SAQ Grimeton Transmission
Tune in Low on Sunday, 4th July 2021
Signals in the Basement-Band
The annual transmission event on Alexanderson Day with the Alexanderson Alternator from 1924, on VLF 17.2 kHz CW with the call sign SAQ, is scheduled for Sunday, July 4th, 2021.
This unique transmitter is the last one in the world that generates RF power without any electronic parts. No tubes, no semiconductors, transistors, no nothing – just an engine, driving an AC Generator. Automated machine transmitters like this were used at the beginning of the 20th Century to establish an early global world-wide-web of communications.
Between 1860 and 1930, many unemployed Swedes emigrated to the US, and Grimeton, built-in 1924, became a ‘lifeline’ for the diaspora to the home country. The transmitter was later put into service to communicate with submarines on VLF. It was decommissioned in 1995.
However, this old Alexanderson Alternator is often open to the public, in co-operation with the Varberg Tourist Office. The site has been a UNESCO World Heritage location since 2004.
The vintage Alexanderson alternator is running at high speeds, emitting up to 200kW, and the apparatus is capable of generating frequencies between 14.5 and 17.5kHz.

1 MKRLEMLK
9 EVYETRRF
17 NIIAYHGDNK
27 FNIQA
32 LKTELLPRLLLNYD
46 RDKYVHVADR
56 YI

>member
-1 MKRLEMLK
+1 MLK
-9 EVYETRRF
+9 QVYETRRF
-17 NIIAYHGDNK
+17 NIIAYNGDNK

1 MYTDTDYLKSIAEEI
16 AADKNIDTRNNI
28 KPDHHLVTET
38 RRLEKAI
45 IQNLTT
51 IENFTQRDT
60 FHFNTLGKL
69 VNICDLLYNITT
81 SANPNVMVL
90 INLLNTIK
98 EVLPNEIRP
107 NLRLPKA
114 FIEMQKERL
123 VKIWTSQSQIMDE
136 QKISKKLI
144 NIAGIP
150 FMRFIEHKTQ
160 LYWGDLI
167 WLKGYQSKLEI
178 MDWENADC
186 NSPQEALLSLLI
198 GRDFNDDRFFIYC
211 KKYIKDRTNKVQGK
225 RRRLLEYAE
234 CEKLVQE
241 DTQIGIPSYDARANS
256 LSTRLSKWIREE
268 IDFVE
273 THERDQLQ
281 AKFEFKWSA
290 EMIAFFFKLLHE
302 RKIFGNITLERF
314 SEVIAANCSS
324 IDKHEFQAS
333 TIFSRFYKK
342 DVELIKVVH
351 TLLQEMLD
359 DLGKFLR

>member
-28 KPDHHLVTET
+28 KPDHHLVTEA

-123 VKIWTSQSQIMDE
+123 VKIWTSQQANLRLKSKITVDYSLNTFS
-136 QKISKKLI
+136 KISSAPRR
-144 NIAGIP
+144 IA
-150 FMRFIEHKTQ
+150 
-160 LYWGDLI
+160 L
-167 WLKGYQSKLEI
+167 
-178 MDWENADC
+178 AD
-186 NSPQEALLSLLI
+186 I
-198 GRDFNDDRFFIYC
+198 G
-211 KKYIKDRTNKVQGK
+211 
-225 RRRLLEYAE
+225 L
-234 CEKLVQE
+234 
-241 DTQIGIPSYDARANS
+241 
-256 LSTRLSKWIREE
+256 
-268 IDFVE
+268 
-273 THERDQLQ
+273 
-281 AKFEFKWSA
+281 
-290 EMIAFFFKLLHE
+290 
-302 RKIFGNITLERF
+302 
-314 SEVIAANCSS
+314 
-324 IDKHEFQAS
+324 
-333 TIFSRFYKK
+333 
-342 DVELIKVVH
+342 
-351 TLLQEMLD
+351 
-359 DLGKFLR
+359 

The machine was developed by the Swedish radio pioneer Ernst F. W. Alexanderson (1878 to 1975), who worked for General Electric New York and the Radio Corporation of America (RCA). Six 400-foot (!) towers, with 150-foot cross-arms, support a multi-wire antenna for SAQ. The actual A-1 mode Morse code signal radiates from vertical wires. The station, when on-air, can easily be heard in Europe and the US.
The Alexander Grimeton Association are planning to carry out two broadcasts to the world from the old Alexanderson alternator SAQ. Only required staff will be in place, due to the ongoing pandemic.
Start-up and tuning at 10:30 CET (08:30 UTC) with a transmission of a message at 11:00 CET (09:00 UTC)
Start-up and tuning at 13:30 CET (11:30 UTC) with a transmission of a message at 14:00 CET (12:00 UTC)
Live Video from World Heritage Grimeton Radio Station
Both transmission events can be seen live on YouTube.